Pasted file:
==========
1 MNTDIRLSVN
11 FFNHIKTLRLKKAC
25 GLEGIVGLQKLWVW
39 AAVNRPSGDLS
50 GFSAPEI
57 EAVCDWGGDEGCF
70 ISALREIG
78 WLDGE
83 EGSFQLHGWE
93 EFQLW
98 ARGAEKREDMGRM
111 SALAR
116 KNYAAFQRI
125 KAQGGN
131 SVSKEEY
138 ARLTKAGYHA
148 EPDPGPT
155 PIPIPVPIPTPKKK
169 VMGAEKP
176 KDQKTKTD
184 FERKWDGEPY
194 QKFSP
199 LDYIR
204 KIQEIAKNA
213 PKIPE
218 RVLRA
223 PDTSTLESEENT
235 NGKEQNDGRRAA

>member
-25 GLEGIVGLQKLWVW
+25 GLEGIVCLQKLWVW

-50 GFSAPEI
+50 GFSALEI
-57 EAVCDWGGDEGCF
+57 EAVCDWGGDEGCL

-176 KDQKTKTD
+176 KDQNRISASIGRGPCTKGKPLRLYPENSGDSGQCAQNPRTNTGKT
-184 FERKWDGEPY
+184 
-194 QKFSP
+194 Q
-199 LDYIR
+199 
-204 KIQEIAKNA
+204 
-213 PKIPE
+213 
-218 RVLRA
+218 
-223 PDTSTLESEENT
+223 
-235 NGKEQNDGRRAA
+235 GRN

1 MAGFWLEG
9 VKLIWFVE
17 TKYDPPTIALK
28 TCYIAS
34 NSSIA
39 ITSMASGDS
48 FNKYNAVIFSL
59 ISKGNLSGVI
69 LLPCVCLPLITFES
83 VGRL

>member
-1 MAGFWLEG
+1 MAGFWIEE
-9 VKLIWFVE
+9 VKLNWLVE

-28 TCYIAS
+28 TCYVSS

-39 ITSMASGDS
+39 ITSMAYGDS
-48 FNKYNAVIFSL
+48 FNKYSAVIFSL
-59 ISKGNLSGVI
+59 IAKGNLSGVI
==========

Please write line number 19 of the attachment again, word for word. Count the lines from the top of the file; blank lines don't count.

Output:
169 VMGAEKP